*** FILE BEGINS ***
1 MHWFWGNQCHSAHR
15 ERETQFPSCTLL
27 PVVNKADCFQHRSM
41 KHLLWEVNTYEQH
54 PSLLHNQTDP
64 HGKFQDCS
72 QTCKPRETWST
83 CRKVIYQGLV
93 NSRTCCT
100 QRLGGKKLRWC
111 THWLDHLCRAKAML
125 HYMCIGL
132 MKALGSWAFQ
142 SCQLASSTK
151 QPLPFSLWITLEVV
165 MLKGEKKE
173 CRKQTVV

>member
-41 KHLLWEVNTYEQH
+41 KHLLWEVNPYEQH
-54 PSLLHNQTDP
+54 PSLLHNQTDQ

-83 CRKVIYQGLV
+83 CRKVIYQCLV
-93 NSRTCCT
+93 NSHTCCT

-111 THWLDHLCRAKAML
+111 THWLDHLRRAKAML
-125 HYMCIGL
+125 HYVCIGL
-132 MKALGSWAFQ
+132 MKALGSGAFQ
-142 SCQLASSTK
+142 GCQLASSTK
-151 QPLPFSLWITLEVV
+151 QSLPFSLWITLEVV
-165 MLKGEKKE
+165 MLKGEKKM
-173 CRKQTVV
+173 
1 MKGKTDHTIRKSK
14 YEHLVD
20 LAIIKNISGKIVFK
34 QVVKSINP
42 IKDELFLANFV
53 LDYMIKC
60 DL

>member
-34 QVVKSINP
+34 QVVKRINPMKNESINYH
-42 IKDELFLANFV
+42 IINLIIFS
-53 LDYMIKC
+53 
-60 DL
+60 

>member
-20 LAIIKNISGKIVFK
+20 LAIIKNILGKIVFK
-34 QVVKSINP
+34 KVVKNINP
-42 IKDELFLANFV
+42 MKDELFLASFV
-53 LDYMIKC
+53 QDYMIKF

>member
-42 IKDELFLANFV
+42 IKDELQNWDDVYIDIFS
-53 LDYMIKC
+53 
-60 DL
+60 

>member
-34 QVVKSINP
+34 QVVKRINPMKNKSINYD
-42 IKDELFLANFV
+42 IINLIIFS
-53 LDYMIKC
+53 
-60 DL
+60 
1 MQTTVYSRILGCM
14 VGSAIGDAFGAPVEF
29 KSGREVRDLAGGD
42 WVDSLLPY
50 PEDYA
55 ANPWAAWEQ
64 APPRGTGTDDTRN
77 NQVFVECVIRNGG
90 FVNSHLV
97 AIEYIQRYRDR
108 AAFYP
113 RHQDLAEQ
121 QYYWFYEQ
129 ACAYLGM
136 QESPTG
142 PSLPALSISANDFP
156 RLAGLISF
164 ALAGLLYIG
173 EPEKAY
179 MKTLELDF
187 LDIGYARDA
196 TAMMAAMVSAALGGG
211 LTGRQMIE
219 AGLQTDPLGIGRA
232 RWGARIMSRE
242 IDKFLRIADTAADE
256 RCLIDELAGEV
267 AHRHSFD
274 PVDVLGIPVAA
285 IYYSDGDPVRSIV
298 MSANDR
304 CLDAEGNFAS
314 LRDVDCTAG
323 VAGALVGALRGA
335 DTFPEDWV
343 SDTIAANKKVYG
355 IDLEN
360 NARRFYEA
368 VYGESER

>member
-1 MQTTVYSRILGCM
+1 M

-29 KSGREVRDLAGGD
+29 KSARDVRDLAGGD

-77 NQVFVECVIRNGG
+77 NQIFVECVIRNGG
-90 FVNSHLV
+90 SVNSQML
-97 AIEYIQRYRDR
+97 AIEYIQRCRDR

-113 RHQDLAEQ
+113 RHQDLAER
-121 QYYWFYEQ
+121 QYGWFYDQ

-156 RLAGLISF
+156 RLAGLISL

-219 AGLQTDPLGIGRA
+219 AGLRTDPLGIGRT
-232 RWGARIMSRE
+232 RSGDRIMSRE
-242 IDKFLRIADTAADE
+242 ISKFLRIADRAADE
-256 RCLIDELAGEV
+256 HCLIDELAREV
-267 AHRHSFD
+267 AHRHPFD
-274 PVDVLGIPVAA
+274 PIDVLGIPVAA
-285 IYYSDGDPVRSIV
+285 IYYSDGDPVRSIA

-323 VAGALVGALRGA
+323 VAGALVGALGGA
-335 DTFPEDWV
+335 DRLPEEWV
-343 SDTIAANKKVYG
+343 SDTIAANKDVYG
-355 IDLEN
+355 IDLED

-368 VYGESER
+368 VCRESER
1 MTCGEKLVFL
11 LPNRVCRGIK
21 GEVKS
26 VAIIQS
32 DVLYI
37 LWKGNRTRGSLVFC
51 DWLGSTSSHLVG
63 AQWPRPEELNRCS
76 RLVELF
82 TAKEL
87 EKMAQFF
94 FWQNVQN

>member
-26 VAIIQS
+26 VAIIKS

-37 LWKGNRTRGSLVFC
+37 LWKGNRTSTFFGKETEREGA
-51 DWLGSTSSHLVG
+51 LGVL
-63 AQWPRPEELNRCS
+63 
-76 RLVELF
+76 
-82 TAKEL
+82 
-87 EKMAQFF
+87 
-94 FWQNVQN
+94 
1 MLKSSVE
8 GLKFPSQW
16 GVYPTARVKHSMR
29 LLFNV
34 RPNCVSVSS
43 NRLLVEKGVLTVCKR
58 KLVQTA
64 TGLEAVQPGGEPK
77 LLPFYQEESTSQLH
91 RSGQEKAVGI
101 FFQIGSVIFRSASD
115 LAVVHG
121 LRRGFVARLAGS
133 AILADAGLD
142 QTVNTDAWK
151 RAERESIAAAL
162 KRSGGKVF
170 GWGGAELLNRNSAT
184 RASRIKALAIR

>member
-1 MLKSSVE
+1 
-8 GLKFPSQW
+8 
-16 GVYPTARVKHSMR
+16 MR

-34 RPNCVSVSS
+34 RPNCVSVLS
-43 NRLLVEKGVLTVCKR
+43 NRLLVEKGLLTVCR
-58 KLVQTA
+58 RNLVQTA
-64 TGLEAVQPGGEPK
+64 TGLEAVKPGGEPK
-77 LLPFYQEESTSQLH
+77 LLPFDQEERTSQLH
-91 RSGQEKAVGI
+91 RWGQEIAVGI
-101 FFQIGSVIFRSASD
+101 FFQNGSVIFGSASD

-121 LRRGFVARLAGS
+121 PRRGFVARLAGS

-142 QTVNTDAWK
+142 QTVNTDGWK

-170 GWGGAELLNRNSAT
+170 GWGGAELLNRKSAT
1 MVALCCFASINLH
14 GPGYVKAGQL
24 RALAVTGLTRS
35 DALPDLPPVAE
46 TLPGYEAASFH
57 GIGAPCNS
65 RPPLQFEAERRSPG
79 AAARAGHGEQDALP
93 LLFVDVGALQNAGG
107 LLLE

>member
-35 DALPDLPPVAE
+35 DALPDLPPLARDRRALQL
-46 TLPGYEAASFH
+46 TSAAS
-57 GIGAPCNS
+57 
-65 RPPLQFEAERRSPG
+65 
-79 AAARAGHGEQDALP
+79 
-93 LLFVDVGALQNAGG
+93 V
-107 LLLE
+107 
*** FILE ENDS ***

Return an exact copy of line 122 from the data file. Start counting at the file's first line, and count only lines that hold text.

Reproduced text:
-1 MQTTVYSRILGCM